The dawn of a new Twilight

Alden Ehrenreich and Alice Englart star in the film Beautiful Creatures.
Alden Ehrenreich and Alice Englart star in the film Beautiful Creatures.


Stars Alice Englert, Alden Ehrenreich, directed by Richard LaGravenese; 124 minutes.

Two and a half stars

Now the Twilight series is finally dead and buried, get set for an onslaught of imitations.

Beautiful Creatures is even sillier than the real thing, and vastly more entertaining: a convoluted young-adult Southern Gothic with a touch of Tim Burton.

As if to counter Twilight's reactionary subtext, writer-director Richard LaGravanese works in progressive messages about the evil of censorship and the value of literacy - perhaps left over from Freedom Writers, his 2007 inspirational biopic with Hilary Swank.

At its core, the story - based on a novel by Kami Garcia and Margaret Stohl - is your basic supernatural romance. Ethan (Alden Ehrenreich), a South Carolina jock with a literary bent, falls for Lena (Alice Englert), the new girl in town, a Bukowski fan who comes from a family of witches.

Lena is just about to turn 16 - at which point she'll be drafted into a long-running battle between light and darkness, waged in the shadows of human history for indefinite stakes. The spell that will lift her curse proves to be hidden in an underground library, forcing her to read like she's never read before.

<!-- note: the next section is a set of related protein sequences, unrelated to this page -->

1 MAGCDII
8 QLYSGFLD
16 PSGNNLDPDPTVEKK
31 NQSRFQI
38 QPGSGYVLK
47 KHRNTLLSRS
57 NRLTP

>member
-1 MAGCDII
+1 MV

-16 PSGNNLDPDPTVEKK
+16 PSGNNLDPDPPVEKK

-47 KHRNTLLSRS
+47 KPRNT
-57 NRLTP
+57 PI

Ehrenreich, who starred as Vincent Gallo's brother in Francis Ford Coppola's neglected Tetro, gives a very strange performance here: he grins and lifts his eyebrows like Jack Nicholson without the menace, and regularly breaks into a high-pitched chortle. Englert broods like Cathy from Wuthering Heights, waiting in vain for her Heathcliff to show up.

The grown-ups are more fun. Jeremy Irons plays Lena's uncle Macon in an imperious manner that recalls both Christopher Lee and Liberace, and Emma Thompson as the chief villain goes so far over the top she transcends camp and becomes genuinely unnerving.

As a screenwriter LaGravenese has worked with everyone from Terry Gilliam to Clint Eastwood, but he struggles when directing his own material: he has little control of tone, and writes long, florid dialogue scenes with no idea how to stage them. Much of the intentional humour falls extremely flat - but I did laugh at a joke about Nancy Reagan, the kind of zany non sequitur that will puzzle the kids.

This story The dawn of a new Twilight first appeared on The Sydney Morning Herald.